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Old 12-24-2010, 02:01 PM   #1
sandhyasharma
LQ Newbie
 
Registered: Dec 2010
Location: Hyderabad
Distribution: CentOS 5
Posts: 3

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Smile commands


Hi,

I want to see the users list and the permissions of the users when i logged in a root and how to change the permissions of the users.
2.How to change the permissions for the commands.
example:when i logged with my other user account(not with root user) i dont have a permission to use the move(mv) command.
#mv filename /backup
my error : Permission denied.

I need to know how we can set the permissions for the commands even.

Thanks in advance.Please reply me as soon as possible,even u can reply for this id sandhya.531@gmail.com toooooooo
 
Old 12-24-2010, 02:05 PM   #2
acid_kewpie
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Location: UK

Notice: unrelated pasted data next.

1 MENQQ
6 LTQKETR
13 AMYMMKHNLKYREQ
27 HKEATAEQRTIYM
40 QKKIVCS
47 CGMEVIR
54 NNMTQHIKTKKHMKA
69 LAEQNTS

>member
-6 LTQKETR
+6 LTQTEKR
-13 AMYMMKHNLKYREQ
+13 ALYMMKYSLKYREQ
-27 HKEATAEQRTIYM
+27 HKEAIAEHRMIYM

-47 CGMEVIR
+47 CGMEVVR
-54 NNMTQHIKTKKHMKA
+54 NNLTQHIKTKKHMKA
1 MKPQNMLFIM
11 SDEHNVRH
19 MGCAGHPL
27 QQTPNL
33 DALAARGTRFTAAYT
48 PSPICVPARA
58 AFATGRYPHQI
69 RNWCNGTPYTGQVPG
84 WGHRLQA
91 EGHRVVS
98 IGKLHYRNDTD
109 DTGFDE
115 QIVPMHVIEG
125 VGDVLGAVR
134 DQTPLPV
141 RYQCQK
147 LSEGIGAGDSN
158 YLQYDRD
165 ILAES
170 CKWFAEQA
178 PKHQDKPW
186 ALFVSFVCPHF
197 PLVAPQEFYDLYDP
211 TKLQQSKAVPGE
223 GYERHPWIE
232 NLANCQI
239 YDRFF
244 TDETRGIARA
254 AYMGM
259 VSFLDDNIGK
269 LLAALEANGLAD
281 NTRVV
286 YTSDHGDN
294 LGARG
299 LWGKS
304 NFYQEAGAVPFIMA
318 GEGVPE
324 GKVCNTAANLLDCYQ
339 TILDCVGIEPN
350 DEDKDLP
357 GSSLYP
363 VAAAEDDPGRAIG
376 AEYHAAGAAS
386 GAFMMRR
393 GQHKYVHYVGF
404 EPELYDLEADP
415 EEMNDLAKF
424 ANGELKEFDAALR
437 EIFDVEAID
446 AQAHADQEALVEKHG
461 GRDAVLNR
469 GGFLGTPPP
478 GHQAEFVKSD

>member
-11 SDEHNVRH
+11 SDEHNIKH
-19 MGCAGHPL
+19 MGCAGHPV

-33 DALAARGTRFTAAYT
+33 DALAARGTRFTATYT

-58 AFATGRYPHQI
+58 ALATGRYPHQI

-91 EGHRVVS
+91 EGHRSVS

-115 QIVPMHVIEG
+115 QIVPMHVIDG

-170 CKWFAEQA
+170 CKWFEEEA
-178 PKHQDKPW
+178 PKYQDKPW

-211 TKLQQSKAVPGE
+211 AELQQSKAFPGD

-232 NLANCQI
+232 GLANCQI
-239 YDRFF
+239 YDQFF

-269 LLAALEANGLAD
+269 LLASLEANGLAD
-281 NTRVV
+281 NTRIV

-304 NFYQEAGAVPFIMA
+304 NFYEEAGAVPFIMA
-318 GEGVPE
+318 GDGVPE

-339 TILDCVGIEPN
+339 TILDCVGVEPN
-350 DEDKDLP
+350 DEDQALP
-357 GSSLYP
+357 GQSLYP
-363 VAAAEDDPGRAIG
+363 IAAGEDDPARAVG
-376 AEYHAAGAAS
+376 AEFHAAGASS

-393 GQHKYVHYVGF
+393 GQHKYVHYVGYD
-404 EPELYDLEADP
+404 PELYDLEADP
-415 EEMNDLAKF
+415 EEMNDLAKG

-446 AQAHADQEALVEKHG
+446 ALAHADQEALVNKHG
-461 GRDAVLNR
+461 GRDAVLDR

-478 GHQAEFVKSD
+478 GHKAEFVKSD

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Nothing at all to do with networking, please pay more attention to the forums you post in. moved to linux newbie.
 
Old 12-24-2010, 02:26 PM   #3
rajasekhar19489
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Location: hyderabad
Distribution: UBUNTU,FEDORA,RHEL5
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Hi,

Quote:
Originally Posted by sandhyasharma View Post
I want to see the users list and the permissions of the users when i logged in a root and how to change the permissions of the users.
Here the only user with all permissions is root . So when u give the command "getent passwd " you get the user details .
And when you give cat "/etc/group" you can see the group root and the groups of users you created . this implies who ever is in the group root as same access as like root, I guess it will not be there in your case. and all other users have no permissions like of root....
correct me if I'm wrong about this And coming to the permissions change thing i guess you can change the permissions availed by a user regarding adminstration stuff by giving him sudo access ( which i dont know exactly how its done) or if u want to give him direct acess then change his group i mean adding the secondary group.


Quote:
Originally Posted by sandhyasharma View Post
2.How to change the permissions for the commands.
example:when i logged with my other user account(not with root user) i dont have a permission to use the move(mv) command.